"My World" (Truth And Soul 2009)
1. Do You Love Me
****1/2 After years of toiling away in the chitlin' circuit with poorly-produced, forgettable Southern Soul & plastic Funk records (all out of print as of writing) Fields suddenly finds himself with the real deal on "My World". In truth Fields was already there earlier in his career on two terrific retro-Funk n' Soul albums with a heavy James Brown influence . In between his both Ace (USA) Records and self-released demo-like SS CDs ("Enough Is Enough", "Keep It Real") he created two great albums ("Let's Get A Groove On" Desco 1999 and "Problems" Soul Fire 2000). Like all his albums it seems they went out of print and became obscure until the the classic Soul revival lead by labels like Truth & Soul and Daptone "saved" this music (both albums have been reissued). "My World" is an impressive throwback to the 60s and 70s Soul and Funk. Best of his career hands down.
"Treacherous" (BDA 2011)
1. We're Here To Turn
"Faithful Man" (Truth And Soul 2012)
1. Faithful Man
***** After releasing a poorly received album on his own ("Treacherous", on which Fields oddly gunned for Pop crossover success employing awful house beats and Electronica on many cuts) he's back with Truth & Soul for a proper successor to the excellent "My World". Fabulous sounding retro-Soul. Simple as that. Best slices of the pie are "Still Hangin' On", "You're The Kind Of Girl" and the dramatic title cut. The greatness of this album is beyond my skills as a writer to describe. I consider it one of the very best Soul albums ever released post-1979 and possibly pre-1979 is well. You have to listen to this with headphones to really get lost in it.
Lee Fields & The Expressions "Emma Jean" (Truth And Soul 2014)
1. Just Can't Win
****1/2 Lee Fields and Daptone continue the winning formula. Not much more to say that hasn't said before. Vintage sounds. Vintage arrangements. The lilting ballad, "Magnolia" and the dramatic, horn n' organ rollout (repeats on each refrain) of "Eye To Eye" is a feast for the ears as is Fields' passionate vocal. He just throws down and wails, pushing past any limits of a voice already blessed with range and it's one of his career highs. Another stunner is the closing torch, "Don't Leave Me This Way". Fields soars (I hear a little Jackie Wilson in how he sings part of the bridge) on this song having the best hook on the record.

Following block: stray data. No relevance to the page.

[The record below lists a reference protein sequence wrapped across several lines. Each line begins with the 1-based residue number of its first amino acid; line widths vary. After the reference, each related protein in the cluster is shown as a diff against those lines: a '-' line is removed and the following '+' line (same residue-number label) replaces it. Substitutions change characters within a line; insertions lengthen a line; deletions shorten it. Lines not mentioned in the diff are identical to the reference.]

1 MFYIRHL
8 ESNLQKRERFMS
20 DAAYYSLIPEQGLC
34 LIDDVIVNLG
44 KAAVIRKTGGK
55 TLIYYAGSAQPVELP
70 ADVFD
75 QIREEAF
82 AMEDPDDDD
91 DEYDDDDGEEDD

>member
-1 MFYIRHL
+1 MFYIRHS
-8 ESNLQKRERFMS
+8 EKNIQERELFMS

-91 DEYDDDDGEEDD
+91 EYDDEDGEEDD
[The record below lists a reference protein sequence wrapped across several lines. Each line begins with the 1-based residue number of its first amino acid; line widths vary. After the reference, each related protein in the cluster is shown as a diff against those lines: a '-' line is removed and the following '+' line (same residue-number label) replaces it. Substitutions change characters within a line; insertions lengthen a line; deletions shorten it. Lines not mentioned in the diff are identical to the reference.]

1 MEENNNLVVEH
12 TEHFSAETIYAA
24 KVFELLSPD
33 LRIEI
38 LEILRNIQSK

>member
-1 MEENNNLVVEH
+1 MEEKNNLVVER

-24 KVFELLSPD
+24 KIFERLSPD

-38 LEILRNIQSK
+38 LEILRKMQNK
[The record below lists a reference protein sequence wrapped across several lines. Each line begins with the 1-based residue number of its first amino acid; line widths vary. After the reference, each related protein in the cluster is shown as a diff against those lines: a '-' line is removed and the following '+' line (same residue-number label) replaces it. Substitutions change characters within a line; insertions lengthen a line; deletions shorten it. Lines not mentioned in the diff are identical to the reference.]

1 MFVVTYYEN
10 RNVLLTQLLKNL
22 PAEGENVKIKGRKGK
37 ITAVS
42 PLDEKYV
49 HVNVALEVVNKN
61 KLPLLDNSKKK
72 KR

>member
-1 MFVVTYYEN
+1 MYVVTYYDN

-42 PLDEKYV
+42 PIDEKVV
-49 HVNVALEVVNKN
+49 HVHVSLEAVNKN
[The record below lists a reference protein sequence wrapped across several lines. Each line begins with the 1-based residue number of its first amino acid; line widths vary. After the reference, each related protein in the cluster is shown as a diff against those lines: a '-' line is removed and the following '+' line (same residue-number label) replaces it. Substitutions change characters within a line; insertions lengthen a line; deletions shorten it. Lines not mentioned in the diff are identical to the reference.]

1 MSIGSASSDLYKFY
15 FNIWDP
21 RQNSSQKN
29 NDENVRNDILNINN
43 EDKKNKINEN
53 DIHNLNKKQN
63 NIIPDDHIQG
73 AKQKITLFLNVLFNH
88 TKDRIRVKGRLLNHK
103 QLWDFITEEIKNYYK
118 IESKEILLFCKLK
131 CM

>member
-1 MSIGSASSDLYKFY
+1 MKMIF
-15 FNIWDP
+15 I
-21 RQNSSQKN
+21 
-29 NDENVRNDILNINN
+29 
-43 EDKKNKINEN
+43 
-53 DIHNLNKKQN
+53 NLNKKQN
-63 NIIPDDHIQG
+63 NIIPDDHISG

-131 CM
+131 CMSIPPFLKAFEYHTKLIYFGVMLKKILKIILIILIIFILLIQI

"Special Night" (Big Grown 2016)
**** Different label (no longer Truth & Soul) but same retro production/writing style (thank heavens). Produced by Leon Michels and Thomas Brenneck it's also the first Lee Fields & The Expressions album where every song was written by Fields and band. They are more than up to task. The Deep Soul ballad "Work To Do" has a similar arrangement and feel as "I'd Rather Go Blind" on the refrain. "Make The World" is a stomping, socially-conscious rocker like The Temptations circa 1969. 'Let Him In" hearkens to earlier 60s with a vocal delivery not far removed from Otis Redding. "Where Is The Love" is propulsive groover with a '"Funky Drummer"-like drum pattern. There's an overall Funkier groove than the previous LPs but not at the expense of melody.. That's four nearly perfect albums in a row (I don't count Field's atrocious self-released "Treacherous" CD).